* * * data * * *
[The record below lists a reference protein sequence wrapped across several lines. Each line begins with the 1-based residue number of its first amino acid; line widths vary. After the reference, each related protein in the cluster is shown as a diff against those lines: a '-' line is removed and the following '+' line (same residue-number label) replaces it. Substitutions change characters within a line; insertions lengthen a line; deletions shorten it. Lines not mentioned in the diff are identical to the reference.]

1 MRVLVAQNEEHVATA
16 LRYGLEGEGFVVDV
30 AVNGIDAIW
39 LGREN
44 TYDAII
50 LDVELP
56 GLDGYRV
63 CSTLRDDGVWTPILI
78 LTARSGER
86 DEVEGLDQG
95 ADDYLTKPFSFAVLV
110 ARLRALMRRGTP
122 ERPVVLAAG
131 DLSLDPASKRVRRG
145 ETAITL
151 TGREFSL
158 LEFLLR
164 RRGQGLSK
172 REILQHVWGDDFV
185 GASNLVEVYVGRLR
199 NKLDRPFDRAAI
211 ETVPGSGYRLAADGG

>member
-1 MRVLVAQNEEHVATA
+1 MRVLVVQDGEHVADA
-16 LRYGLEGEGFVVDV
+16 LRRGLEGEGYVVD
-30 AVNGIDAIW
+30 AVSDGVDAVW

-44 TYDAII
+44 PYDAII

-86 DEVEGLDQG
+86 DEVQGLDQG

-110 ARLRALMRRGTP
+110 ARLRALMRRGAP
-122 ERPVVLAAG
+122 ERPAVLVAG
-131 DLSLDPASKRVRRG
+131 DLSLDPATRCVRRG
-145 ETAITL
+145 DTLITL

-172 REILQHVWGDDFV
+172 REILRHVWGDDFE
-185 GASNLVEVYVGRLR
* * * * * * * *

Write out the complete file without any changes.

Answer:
[The record below lists a reference protein sequence wrapped across several lines. Each line begins with the 1-based residue number of its first amino acid; line widths vary. After the reference, each related protein in the cluster is shown as a diff against those lines: a '-' line is removed and the following '+' line (same residue-number label) replaces it. Substitutions change characters within a line; insertions lengthen a line; deletions shorten it. Lines not mentioned in the diff are identical to the reference.]

1 MRVLVAQNEEHVATA
16 LRYGLEGEGFVVDV
30 AVNGIDAIW
39 LGREN
44 TYDAII
50 LDVELP
56 GLDGYRV
63 CSTLRDDGVWTPILI
78 LTARSGER
86 DEVEGLDQG
95 ADDYLTKPFSFAVLV
110 ARLRALMRRGTP
122 ERPVVLAAG
131 DLSLDPASKRVRRG
145 ETAITL
151 TGREFSL
158 LEFLLR
164 RRGQGLSK
172 REILQHVWGDDFV
185 GASNLVEVYVGRLR
199 NKLDRPFDRAAI
211 ETVPGSGYRLAADGG

>member
-1 MRVLVAQNEEHVATA
+1 MRVLVVQDGEHVADA
-16 LRYGLEGEGFVVDV
+16 LRRGLEGEGYVVD
-30 AVNGIDAIW
+30 AVSDGVDAVW

-44 TYDAII
+44 PYDAII

-86 DEVEGLDQG
+86 DEVQGLDQG

-110 ARLRALMRRGTP
+110 ARLRALMRRGAP
-122 ERPVVLAAG
+122 ERPAVLVAG
-131 DLSLDPASKRVRRG
+131 DLSLDPATRCVRRG
-145 ETAITL
+145 DTLITL

-172 REILQHVWGDDFV
+172 REILRHVWGDDFE
-185 GASNLVEVYVGRLR